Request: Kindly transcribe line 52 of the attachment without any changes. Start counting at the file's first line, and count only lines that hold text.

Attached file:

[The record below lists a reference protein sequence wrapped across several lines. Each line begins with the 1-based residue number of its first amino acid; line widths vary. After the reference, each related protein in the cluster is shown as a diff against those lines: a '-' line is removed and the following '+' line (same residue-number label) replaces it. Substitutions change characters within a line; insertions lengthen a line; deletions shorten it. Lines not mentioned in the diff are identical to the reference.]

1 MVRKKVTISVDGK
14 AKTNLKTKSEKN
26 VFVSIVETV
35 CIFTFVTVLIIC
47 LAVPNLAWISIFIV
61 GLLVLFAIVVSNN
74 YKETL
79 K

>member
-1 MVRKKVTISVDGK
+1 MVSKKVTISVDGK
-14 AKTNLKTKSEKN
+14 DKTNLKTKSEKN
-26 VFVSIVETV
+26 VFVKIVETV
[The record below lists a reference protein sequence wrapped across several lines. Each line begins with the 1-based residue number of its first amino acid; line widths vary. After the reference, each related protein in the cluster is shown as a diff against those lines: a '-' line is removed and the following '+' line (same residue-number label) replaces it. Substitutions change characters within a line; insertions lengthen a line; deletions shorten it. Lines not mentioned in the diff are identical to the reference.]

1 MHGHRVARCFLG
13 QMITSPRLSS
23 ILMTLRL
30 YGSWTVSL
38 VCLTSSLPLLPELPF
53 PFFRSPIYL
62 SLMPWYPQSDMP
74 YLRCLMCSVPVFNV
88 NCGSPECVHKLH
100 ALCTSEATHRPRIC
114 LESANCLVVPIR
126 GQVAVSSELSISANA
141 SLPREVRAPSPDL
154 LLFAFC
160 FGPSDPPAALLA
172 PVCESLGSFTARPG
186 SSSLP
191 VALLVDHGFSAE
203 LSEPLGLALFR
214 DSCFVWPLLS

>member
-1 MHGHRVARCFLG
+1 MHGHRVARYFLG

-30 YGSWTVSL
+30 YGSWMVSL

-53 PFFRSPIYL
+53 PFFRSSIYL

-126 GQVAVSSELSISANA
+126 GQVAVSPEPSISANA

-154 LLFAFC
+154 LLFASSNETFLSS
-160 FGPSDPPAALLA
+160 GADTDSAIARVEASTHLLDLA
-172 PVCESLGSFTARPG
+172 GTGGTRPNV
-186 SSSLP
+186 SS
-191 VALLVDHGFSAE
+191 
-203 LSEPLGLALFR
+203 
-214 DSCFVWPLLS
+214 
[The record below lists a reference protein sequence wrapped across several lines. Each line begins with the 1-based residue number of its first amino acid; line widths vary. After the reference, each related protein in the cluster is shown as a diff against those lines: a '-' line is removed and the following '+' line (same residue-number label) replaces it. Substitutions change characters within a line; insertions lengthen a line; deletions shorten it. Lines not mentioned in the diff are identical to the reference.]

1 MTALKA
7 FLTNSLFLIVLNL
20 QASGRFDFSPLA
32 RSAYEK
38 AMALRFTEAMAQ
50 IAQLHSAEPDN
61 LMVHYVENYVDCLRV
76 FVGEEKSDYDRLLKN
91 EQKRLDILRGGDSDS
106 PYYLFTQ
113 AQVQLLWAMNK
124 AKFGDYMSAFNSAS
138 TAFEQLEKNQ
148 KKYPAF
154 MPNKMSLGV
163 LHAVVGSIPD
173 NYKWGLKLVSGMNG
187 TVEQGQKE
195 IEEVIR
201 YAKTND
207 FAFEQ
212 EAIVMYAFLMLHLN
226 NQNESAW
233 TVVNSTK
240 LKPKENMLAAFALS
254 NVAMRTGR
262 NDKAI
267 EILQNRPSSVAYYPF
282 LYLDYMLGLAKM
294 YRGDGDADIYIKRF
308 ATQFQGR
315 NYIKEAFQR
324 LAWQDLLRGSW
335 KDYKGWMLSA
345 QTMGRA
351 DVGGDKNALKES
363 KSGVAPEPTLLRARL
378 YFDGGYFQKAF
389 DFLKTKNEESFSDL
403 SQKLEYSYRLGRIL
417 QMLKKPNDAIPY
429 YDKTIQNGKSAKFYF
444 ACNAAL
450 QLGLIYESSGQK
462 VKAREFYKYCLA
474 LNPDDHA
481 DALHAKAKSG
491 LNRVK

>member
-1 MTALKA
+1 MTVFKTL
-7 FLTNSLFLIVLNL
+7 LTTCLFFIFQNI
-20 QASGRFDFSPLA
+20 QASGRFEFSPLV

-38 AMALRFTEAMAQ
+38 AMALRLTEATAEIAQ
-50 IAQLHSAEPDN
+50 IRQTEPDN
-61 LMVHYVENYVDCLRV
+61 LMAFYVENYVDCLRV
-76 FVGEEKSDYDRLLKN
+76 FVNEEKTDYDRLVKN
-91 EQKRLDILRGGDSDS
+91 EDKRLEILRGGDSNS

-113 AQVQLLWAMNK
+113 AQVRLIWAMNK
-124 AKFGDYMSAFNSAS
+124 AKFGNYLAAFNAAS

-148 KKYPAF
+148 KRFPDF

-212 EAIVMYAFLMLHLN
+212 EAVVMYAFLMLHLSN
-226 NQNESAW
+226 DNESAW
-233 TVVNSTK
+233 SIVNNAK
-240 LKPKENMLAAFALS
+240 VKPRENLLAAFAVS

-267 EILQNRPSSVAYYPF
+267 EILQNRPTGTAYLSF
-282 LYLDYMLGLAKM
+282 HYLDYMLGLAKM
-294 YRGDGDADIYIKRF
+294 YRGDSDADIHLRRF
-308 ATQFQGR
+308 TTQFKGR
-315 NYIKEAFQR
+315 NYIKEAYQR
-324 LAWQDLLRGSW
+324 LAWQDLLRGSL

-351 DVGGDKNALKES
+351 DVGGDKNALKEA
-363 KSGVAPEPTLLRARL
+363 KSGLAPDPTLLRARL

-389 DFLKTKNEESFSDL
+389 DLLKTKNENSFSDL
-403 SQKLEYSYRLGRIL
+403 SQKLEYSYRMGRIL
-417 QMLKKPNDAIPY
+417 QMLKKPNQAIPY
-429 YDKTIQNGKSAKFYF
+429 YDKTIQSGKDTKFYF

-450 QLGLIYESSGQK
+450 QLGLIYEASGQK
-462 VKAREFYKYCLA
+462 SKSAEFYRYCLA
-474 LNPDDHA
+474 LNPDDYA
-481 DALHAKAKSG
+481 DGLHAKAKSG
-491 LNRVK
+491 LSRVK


+172 GTGGTRPNV